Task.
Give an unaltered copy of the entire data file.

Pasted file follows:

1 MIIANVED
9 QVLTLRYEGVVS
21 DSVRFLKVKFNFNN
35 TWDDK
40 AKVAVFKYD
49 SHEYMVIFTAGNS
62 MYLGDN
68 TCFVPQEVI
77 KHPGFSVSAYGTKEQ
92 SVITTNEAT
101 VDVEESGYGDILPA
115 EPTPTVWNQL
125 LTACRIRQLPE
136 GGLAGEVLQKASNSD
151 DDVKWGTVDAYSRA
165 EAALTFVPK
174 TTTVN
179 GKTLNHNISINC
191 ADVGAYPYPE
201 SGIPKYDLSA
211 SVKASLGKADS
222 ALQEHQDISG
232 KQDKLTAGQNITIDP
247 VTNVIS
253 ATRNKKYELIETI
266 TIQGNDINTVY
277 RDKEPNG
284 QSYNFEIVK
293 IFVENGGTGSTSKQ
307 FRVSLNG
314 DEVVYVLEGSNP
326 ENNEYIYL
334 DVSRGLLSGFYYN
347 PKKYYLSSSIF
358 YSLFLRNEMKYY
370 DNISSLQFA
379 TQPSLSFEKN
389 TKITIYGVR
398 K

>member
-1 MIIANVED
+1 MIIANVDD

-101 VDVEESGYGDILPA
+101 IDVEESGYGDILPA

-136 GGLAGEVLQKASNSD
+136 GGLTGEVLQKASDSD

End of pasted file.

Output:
1 MIIANVED
9 QVLTLRYEGVVS
21 DSVRFLKVKFNFNN
35 TWDDK
40 AKVAVFKYD
49 SHEYMVIFTAGNS
62 MYLGDN
68 TCFVPQEVI
77 KHPGFSVSAYGTKEQ
92 SVITTNEAT
101 VDVEESGYGDILPA
115 EPTPTVWNQL
125 LTACRIRQLPE
136 GGLAGEVLQKASNSD
151 DDVKWGTVDAYSRA
165 EAALTFVPK
174 TTTVN
179 GKTLNHNISINC
191 ADVGAYPYPE
201 SGIPKYDLSA
211 SVKASLGKADS
222 ALQEHQDISG
232 KQDKLTAGQNITIDP
247 VTNVIS
253 ATRNKKYELIETI
266 TIQGNDINTVY
277 RDKEPNG
284 QSYNFEIVK
293 IFVENGGTGSTSKQ
307 FRVSLNG
314 DEVVYVLEGSNP
326 ENNEYIYL
334 DVSRGLLSGFYYN
347 PKKYYLSSSIF
358 YSLFLRNEMKYY
370 DNISSLQFA
379 TQPSLSFEKN
389 TKITIYGVR
398 K

>member
-1 MIIANVED
+1 MIIANVDD

-101 VDVEESGYGDILPA
+101 IDVEESGYGDILPA

-136 GGLAGEVLQKASNSD
+136 GGLTGEVLQKASDSD